Friday, 18 December 2015


On the night he died, Alex told Irene Pepperberg, a professor, "You be good. I love you."

Alex was a parrot.

"Alex could pronounce over 100 words; could count to six; and understood abstract concepts...

"When he wanted to stop his laboratory tests and rest at a window overlooking the garden he would say 'Wanna go tree.'

"When other parrots mispronounced words he would correct them: 'Talk clearly.' 

Animal minds | The Economist

Sounds like parrots have got souls?

Phineas Gage.

Phineas Gage, born in 1823, had an accident which destroyed much of his brain's left frontal lobe.

He changed from being well-behaved to antisocial.

This leads to questions about 'the self' and 'the soul'.

René Descartes, born in 1596, believed that man has a soul which is separate from the body.

Thomas Hobbes, born eight years before Descartes, did not believe in such a 'soul'.

(Psychiatry professor George Makari, in Soul Machine: The Invention of the Modern Mind, refers to Phineas Gage. Lost soul | The Economist)

The 'personality' may be temporary. But what about the 'soul'?

Eleanor died. Over the next few days various elephants visited her.

Elephants mourn their dead.

Animal minds | The Economist

One cat has become a Guardian Angel for other sick animals

This cat almost died and now spends her days caring for other animals who are sick.


According to Amit Goswami:

"When the material body dies, the learned tendencies of the subtle body survive as nonlocal memory, and will reincarnate in another physical body in the future.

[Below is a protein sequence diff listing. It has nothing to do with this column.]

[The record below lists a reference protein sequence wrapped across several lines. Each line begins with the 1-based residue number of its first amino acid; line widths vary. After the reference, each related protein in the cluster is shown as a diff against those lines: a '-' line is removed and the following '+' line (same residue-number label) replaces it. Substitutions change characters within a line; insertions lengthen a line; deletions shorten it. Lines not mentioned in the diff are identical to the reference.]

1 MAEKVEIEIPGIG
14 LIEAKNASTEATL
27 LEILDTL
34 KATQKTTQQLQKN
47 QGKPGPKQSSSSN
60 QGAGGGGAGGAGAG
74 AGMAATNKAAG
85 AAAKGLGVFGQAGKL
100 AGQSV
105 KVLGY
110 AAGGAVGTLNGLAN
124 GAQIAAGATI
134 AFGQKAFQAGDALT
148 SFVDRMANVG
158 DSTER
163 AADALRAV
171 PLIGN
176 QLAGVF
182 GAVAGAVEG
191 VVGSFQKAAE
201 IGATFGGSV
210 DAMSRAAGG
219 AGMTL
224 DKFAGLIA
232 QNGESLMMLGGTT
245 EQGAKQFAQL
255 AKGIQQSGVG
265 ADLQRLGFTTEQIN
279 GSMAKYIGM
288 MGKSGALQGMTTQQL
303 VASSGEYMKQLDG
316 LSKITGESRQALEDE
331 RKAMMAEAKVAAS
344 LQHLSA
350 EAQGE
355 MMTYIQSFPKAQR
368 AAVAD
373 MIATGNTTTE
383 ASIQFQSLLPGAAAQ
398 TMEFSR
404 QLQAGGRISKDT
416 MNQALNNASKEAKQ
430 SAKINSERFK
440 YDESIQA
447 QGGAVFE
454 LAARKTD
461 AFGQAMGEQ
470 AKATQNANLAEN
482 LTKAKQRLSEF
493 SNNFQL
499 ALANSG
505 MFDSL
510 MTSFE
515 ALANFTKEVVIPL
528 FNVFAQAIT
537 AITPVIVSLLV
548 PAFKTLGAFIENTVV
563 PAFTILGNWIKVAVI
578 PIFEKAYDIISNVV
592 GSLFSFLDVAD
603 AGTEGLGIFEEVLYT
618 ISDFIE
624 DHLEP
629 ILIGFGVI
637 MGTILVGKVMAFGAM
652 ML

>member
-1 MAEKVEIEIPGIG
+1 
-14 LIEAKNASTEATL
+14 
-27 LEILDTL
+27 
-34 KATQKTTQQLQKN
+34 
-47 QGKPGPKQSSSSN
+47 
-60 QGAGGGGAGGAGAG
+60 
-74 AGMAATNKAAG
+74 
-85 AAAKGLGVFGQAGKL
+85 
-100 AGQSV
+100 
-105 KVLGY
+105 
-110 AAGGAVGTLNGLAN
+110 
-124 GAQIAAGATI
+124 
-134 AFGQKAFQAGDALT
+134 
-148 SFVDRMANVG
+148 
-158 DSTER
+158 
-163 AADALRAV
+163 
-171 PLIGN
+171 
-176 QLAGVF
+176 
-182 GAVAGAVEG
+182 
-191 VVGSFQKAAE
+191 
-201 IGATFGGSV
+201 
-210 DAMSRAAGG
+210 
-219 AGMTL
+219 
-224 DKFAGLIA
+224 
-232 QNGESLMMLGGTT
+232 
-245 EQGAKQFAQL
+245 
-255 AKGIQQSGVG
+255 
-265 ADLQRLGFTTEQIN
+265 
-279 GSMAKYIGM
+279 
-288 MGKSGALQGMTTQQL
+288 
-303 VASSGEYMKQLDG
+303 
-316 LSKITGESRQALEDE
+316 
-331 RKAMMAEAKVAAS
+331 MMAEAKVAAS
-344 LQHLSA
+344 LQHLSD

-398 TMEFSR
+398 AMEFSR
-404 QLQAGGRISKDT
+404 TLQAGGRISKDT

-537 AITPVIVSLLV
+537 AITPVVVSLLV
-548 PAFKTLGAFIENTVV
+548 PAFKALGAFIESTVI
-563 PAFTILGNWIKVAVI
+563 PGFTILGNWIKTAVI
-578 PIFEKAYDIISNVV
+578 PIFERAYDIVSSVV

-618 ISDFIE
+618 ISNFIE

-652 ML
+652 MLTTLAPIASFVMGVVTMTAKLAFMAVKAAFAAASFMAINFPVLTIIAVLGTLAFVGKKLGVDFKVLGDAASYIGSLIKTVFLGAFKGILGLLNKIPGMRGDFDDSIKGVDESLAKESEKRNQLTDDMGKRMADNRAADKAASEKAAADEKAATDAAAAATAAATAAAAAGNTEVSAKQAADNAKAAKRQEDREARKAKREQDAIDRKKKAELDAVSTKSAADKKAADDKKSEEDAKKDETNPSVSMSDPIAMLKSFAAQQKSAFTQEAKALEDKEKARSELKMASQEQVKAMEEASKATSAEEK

"In between death and rebirth, we survive as a “soul”, a reservoir of accumulated character aspects or propensities that Easterners describe using the Sanskrit words karma and sanskara."[1]

At 'Under the Tree' we read:

"The Buddha points out we are not the body, not material objects, and not the things to which we become attached.

"The Buddha taught there are things which are 'not self' and 'not soul.'

"A spiritual Self exists that is not equivalent to any material fabrication."


  1. Jack London writes about this in his book 'The Star Rover'


  2. Very interesting. I am convinced animals have souls.

    People often say they don't believe in an immortal soul, per se. Look at it another way:

    Does our immortal Soul believe in us?

    1. Not only do animals have souls but they also have free will. They are as determined as we are. More about this tomorrow.

    2. Animals also have free will, or rather they think they do. We think we have free will too but we don't. I used to argue online with people saying that we did have free will. I had very good arguments and then one day the penny dropped and I realised they were right and we didn't have free will.

      I'm sitting down and I get an urge to eat a cream cake, but as I get up I feel fat and so I sit down again as I would prefer to stay slim and be sexy and dynamic on the dance floor. I think I made a decision but really the urge to stay slim won over the urge to eat a fattening cake.

      So what does the conscious mind do? Well, it can see into the future and remember the past and analyse outcomes, then some urges will fade and others will become stronger.